While families sometimes have to turn to a conservatorship in situations where a family member might be incapable of making decisions in their own best interests, these probate litigation issues can become more complicated in matters relating to a person with high level of fame – and assets.

A recent post on this blog reported attempts by Lindsay Lohan’s father to establish a conservatorship; a notion founded by her many legal troubles. Michigan readers may be interested in news related to another former child star, Britney Spears, and her ongoing conservatorship established following her two psychiatric hospitalizations a few years back.

According to a report last week a judge has tossed out a lawsuit filed by Ms. Spears’ former confidante and self-professed manager accusing her conservators of a variety of charges. The judge in the case ruled that the man had failed to prove any of the claims against Spears’ parents and caretakers and refused to allow the suit to go to trial.

The man’s claims related to issues involving Spears around the time of her very public meltdown four years ago. He had sued Spears’ mother for libel and claimed Spears’ father struck him just before the conservatorship was established. The man also contended that he was owed 15 percent of Spears’ earnings as her manager. The judge ruled that none of the claims were proven, including the plaintiff’s lack of a binding management agreement. The defense argued even if there was such an agreement it was most likely obtained using undue influence.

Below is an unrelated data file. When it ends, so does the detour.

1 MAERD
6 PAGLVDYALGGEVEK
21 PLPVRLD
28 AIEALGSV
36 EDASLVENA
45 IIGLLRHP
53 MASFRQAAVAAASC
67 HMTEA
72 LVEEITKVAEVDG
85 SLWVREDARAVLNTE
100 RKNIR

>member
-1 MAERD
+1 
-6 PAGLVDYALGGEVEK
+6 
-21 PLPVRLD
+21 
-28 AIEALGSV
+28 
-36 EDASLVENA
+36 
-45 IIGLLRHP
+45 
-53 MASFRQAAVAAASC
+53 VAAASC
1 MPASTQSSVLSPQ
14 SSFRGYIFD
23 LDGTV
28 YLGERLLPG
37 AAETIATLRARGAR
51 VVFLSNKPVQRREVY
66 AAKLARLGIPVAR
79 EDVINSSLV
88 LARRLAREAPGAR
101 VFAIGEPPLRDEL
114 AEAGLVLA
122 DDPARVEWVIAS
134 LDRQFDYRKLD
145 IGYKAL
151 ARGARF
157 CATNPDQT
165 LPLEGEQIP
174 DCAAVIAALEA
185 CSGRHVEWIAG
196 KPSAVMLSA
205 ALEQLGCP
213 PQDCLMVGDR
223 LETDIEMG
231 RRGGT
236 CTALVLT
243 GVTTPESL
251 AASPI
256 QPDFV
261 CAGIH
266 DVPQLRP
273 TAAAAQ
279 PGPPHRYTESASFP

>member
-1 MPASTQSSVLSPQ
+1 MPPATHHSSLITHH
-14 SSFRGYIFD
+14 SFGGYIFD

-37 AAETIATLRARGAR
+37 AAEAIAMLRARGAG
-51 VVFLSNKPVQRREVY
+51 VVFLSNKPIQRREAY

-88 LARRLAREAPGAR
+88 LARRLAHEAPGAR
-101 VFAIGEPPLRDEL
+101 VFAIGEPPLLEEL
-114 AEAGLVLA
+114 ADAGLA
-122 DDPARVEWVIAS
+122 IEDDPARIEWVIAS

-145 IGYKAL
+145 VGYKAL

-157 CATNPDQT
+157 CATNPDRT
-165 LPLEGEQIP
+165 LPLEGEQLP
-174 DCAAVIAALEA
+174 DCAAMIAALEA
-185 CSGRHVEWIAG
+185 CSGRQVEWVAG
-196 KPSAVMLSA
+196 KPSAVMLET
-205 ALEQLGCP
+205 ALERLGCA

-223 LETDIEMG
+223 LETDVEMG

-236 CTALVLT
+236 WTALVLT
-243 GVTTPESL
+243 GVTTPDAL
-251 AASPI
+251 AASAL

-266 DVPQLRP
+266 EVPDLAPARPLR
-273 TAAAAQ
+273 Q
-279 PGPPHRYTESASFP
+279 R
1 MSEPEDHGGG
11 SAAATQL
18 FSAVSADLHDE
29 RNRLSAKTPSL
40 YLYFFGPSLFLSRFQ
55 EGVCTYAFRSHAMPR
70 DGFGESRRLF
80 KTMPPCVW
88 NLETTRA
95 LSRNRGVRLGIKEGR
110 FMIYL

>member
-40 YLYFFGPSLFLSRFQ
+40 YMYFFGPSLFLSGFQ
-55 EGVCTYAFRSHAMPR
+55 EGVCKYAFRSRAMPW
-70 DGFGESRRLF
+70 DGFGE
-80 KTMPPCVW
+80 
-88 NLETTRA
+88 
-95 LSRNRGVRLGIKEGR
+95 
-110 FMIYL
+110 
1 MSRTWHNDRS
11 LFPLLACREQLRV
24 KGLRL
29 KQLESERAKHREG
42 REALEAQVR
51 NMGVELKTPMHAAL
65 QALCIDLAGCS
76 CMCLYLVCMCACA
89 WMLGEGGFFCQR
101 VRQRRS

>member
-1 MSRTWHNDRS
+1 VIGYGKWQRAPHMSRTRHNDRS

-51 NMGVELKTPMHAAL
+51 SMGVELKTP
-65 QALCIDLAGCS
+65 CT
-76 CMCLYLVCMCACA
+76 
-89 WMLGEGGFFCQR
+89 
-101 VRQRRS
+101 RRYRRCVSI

Spears’ fiancé was added as a co-conservator, joining Spears’ father, earlier this year. A probate judge oversees the arrangement, and he directed them not to allow Spears to attend the trial.

Most conservatorships do not involve such public and inflammatory matters, but anytime someone has to make the hard decision to consider seeking a conservatorship, it’s critical to have a full understanding of all the legal issues involved.

Source: Daily News, “Judge Ends Case Against Britney Spears’ Parents,” Anthony McCartney, Nov. 1, 2012